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December 13, 2010
It's only natural to look at the premiere football players in the country with a bit of awe when you are a walk-on kicker who didn't even play the sport in high school.
That's true for David Ruffer, even if you've made all 20 of your collegiate field goal attempts, including all 15 in 2010, which then lands you a spot on the dais in Orlando, Fla., for the prestigious Lou Groza Place-Kicker Award.
"It was pretty cool seeing guys you watch on TV," said Ruffer of the awards ceremony last Wednesday in which Oklahoma State's Dan Bailey came away with the trophy. "Cam Newton is a monster. He's one of the biggest guys I've ever seen. He's also one of the nicest guys. He's really down to earth. He's got a good head on his shoulders.
"But all the other guys, people you watch on ESPN top 10 every week?it was kind of cool. I didn't want to be that kid like, 'Mr. Newton, could I have your autograph?' But it was definitely a cool experience."
Ruffer would like another cool experience in 2011 at one of his favorite places in the world - the University of Notre Dame. After earning his undergraduate degree from the College of Arts and Letters in economics this spring, he would prefer to come back for another season and kick for the Fighting Irish.
"I'd love to," said Ruffer of his potential return to Notre Dame next year.
"I just like being here. I think the team is going to do great things next year, but at the same time, I know there's a process. I've got to apply for it and the numbers have to match up. It's something I'd be interested in, but other things have to work out that are out of my control."
One of the things out of Ruffer's control is a scholarship offer from Notre Dame. Ruffer has interviewed with several companies about a job after graduation. But he's put much of that process on hold for now as he pursues an additional year with the Irish. To come back, he would need a football scholarship.
"Financially, it would be a pretty big investment just to come back and kick," Ruffer said. "It would be pretty contingent on a scholarship because it's such a huge investment, it's such a huge amount of money."
If Brian Kelly has anything to say about it - which, of course, he does - Ruffer will be back in a Notre Dame uniform next season.
"Obviously, we're talking to him about whether he wants to come back for another year," Kelly said. "How do you not bring a guy back who's had that kind of success? But David is a pretty successful student. He's going to be graduating. Maybe he's got a job lined up at one of the newspapers."
Kelly has stood back in a bit of amazement at Ruffer's incredible success in 2010.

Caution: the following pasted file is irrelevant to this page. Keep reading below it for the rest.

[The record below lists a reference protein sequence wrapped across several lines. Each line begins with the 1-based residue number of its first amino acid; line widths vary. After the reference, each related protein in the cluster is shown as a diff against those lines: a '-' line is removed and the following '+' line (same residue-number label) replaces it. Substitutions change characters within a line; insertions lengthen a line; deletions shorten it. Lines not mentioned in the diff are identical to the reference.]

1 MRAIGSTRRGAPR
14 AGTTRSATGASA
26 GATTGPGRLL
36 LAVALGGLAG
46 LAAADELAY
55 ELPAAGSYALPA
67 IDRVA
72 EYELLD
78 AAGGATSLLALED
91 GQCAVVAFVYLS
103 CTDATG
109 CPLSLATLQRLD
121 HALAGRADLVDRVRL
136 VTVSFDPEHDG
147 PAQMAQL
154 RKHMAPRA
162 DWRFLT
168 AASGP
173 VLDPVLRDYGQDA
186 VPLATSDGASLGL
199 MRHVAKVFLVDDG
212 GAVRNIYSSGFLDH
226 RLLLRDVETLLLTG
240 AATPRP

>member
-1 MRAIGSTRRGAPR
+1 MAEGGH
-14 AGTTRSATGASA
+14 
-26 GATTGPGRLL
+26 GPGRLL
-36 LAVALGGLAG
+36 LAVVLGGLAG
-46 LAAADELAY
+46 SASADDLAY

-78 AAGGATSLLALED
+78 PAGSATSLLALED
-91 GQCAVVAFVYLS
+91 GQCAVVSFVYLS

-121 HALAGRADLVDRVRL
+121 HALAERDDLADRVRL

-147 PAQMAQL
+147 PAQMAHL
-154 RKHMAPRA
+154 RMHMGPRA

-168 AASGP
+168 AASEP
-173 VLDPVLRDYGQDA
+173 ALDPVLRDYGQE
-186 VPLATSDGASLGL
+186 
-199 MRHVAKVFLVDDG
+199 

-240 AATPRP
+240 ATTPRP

"The thing that David did more than anything else is he showed a consistency from short to long that most field goal kickers don't give you," Kelly said. "For example, there's generally the guy who kicks the long field goals versus the guy who's a little more accurate. He's gone from short to long and has been just as effective.
"He came out of nowhere so that was the surprise. Then from the execution standpoint, he can hit them from all distances and all hashes, and you don't see that very often."
Another thing that sets Ruffer apart from most kickers - in addition to his perfect record kicking field goals - is his unflappable nature. He doesn't allow circumstances beyond his control to come into play.
"I try to treat every kick the same way, whether it's 50 yards or 20 yards," said Ruffer, who was a soccer player and golfer at Gonzaga College High School in Washington, D.C.
"That's how I look at it. I try not to get too weirded out by being on the hash or in the middle. Actually, I think we only had one kick this year that wasn't on the hash. I just try to treat them all the same and control what I can control, and that's myself, not where the ball is."
Another thing that sets Ruffer's field goal attempts apart is the straightness of his kicks. Most kickers play a hook or a fade. Ruffer's kicks are almost always clothesline straight.
"I'll hit some draws and I'll hit some fades in practice," Ruffer said. "Some of the balls curve a little bit. It's not anything I do special. I just try to make sure I make good contact with the ball every time with the front of the foot. I can't say there's any one thing I do to make the ball go straight."
Although Ruffer stops short of saying that he'll be back in a Notre Dame uniform next season, he did admit that he's put his job search on hold.
Maybe that first job will be in the National Football League.
"I haven't really thought about that at all," Ruffer said. "People ask and I shrug it off. That's 13 months down the road, at least."
For now, Ruffer would rather just keep living in the surreal world.
"It's a dream just to play and be on the team at Notre Dame," Ruffer said. "Succeeding and being an integral part of the team has been more than a dream. It's just been awesome.
"I don't know if I'd call me Rudy. He had a lot more circumstances working against him than I have. But it's also real cool to be mentioned in the same sentence as him. I've had a lot of stuff going for me along the way that has helped me out."
And what were the odds of this happening to Ruffer?
"Probably pretty high against me, but that's what hard work does," Ruffer smiled. "It defeats those odds."